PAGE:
Bells Will Be Ringing
We’re all suffering from excruciating election anxiety, and the European model shows New Orleans yet again in the cone of uncertainty for a hurricane. Plus, each morning we awake wondering if that tickle in our nose represents the beginnings of COVID-19 and some of us still don’t have electricity or internet. It’s almost too much to bear.
Though I usually hold considerable scorn for those who start the Christmas season before the Thanksgiving leftovers are devoured, I think it’s decidedly time for a bit of Christmas kindness and hope.
The Salvation Army couldn’t agree more, which is why they are asking people to rescue Christmas by signing up to be bell ringers in its Red Kettle Campaign.
From its beginnings as a local San Francisco fundraiser featuring a single crab pot in 1891, the Red Kettle Campaign has grown into one of the most recognizable charitable campaigns in the United States.
The funds raised make a year-round impact in our communities through social services assistance, homeless shelters, disaster relief, children’s programs, rehabilitation services, anti-human trafficking and more.
According to our local Salvation Army, based on the increase in services already provided in response to the pandemic, the organization could serve up to 155 percent more people this season.
“In Greater New Orleans, we served 1,800 people last Christmas,” says Major Christopher Thornhill, Greater New Orleans area commander at the Salvation Army. “If we see the same level of increased requests for service, that will mean more than 2,700 people will need our help this holiday season.”
An easy way to help is to discover the joy of volunteer bell ringing. Bell ringers raise an average of $50 per hour and typically work four-hour shifts.
“Bell ringers are encouraged to have fun during their shift,” says Michelle Linton, director of development. “It isn’t all about ringing a bell. Sometimes a smile and a ‘Merry Christmas’ are more effective at moving a donor to give. Many bell ringers are treated to stories about how the Salvation Army affected the donor’s life.”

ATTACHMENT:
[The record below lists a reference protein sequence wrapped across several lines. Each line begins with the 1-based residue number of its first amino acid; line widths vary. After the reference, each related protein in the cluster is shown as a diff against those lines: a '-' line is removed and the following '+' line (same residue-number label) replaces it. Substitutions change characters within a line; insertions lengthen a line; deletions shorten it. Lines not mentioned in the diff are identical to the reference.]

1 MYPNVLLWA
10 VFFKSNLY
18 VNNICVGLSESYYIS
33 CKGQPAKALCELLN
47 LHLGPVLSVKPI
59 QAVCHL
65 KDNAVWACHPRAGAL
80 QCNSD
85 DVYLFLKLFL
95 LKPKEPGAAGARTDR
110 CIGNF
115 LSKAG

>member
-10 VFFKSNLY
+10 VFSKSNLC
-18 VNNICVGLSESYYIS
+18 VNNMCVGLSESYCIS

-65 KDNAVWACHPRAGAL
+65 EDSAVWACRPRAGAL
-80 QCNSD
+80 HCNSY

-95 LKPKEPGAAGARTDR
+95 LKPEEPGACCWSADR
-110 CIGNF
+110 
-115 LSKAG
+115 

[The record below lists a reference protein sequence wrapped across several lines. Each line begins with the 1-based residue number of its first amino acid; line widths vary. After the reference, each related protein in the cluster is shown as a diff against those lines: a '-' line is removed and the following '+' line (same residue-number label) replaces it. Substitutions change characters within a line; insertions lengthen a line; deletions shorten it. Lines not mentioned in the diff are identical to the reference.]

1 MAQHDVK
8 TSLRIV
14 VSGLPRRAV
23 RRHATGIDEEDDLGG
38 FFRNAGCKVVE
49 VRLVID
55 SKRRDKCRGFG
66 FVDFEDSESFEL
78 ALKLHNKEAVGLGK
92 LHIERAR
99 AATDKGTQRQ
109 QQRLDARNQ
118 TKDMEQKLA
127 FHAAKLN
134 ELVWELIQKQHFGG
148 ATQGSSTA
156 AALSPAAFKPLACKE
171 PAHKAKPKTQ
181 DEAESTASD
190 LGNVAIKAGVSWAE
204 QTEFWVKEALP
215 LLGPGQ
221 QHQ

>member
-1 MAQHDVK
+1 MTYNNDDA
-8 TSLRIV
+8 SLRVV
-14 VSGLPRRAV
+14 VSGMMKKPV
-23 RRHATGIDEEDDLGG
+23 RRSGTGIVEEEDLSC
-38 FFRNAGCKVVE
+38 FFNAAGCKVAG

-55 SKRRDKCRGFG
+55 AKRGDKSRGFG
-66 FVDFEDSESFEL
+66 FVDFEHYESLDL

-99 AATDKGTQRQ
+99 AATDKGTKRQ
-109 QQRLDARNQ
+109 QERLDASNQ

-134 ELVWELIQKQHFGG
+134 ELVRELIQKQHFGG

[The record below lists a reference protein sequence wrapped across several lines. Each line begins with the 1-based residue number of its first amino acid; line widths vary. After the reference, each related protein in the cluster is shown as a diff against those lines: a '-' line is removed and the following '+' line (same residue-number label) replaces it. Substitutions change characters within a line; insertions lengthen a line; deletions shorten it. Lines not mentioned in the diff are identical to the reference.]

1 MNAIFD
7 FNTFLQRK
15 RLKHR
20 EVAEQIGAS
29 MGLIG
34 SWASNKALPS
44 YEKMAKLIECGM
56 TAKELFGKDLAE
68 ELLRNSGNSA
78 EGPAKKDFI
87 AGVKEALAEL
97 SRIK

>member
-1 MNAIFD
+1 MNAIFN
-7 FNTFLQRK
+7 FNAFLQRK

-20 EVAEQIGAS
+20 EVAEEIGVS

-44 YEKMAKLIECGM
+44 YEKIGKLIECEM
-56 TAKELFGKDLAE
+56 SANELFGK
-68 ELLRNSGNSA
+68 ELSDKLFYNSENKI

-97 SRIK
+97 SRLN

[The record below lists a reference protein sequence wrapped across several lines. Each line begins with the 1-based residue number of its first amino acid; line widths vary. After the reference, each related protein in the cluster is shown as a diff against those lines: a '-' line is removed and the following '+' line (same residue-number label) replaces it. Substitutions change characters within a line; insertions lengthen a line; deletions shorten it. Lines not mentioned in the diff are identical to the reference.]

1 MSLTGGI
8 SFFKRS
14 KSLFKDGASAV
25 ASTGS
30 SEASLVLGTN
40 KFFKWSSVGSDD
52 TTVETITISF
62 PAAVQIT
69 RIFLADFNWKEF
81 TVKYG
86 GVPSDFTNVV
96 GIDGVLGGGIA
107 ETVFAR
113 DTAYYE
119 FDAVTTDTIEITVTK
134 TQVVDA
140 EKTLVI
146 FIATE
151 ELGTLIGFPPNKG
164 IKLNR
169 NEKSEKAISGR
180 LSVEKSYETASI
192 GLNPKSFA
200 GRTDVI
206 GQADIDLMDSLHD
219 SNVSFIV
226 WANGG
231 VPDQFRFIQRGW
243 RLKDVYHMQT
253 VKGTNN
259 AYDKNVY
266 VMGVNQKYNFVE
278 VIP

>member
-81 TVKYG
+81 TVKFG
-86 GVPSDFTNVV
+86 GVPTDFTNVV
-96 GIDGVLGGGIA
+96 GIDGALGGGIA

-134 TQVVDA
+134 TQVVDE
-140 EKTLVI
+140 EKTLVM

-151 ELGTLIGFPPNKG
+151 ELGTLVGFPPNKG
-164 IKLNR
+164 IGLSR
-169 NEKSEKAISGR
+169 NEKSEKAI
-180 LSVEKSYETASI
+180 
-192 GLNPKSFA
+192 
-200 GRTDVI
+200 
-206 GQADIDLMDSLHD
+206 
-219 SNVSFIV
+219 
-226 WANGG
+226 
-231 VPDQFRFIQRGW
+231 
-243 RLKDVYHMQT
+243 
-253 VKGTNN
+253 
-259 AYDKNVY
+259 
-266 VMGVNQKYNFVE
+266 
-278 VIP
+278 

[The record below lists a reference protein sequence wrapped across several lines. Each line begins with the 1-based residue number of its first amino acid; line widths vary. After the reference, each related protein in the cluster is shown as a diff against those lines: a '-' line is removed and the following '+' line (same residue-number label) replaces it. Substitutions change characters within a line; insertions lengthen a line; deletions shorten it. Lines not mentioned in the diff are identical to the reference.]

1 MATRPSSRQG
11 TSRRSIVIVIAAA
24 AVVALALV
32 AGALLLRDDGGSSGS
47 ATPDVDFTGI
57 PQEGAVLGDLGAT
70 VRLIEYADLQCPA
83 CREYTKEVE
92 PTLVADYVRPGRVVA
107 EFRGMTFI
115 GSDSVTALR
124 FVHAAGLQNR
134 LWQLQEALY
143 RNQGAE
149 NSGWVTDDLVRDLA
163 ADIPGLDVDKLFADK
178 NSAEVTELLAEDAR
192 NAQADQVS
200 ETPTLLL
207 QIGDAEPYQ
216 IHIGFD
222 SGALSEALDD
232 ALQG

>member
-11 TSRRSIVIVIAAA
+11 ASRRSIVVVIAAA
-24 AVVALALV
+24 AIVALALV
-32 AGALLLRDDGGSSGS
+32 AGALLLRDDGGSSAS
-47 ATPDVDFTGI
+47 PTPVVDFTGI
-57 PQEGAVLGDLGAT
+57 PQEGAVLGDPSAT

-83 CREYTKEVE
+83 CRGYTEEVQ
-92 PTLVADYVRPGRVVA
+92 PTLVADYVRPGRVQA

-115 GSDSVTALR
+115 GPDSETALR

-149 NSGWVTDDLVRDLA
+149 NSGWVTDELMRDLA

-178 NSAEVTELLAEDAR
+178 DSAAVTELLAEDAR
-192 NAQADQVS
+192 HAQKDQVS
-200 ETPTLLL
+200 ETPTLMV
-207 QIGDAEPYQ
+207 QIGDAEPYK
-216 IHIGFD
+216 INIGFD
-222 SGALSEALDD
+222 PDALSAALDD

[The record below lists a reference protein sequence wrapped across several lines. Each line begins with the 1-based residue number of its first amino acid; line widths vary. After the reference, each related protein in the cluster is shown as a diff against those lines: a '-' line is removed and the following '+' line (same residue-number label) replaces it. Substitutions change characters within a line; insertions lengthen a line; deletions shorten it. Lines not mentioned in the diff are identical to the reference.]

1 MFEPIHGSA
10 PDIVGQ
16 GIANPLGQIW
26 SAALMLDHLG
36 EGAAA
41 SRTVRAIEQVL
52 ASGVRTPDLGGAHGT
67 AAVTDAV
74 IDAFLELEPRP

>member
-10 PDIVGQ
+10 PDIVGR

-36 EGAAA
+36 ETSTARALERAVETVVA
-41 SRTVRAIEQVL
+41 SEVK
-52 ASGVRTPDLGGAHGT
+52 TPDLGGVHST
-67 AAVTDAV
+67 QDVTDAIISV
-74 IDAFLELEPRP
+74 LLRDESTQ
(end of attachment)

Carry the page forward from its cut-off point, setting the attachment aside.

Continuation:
Last year the local campaign raised $230,000 with roughly 100 volunteer bell ringers.
“All money raised in the Greater New Orleans area stays in the community to help our neighbors in need,” says Thornhill.
This year bell ringers will be instructed to follow CDC and local guidelines related to exposure and not to volunteer for any activity if exhibiting symptoms or if they have a known exposure to anyone with COVID-19 in the last 14 days.
“They will be provided with masks and instructed to follow state and local safety protocols,” says Thornbill.
All kettle equipment will be cleaned prior to use in accordance with guidelines and kettle signs will be enabled with Apple/Google Pay technology, providing an additional contactless form of donation.
“For the past several years, my family has gathered to ring the Salvation Army bell and collect donations for those in need,” says Tim Scandurro. “It’s an easy way to make a real difference in people’s lives and to get the whole family into the true spirit and meaning of the season.”
For more information on becoming a Salvation Army bell ringer, visit RegisterToRing.com. The campaign starts on November 14.
Mission: The Salvation Army, an international movement, is an evangelical part of the universal Christian Church. Its message is based on the Bible. Its ministry is motivated by the love of God. Its mission is to preach the gospel of Jesus Christ and to meet human needs in His name without discrimination.
How Can Readers Help? By volunteering as a bell ringer or by donating at a local kettle site.
How can Businesses Help?
Businesses can request a kettle at their places of business or sponsor a kettle for a day. For more information, contact Michelle Linton at 504-899-4569.
Address: 4530 S Claiborne Ave., New Orleans
Phone: (504) 899-4569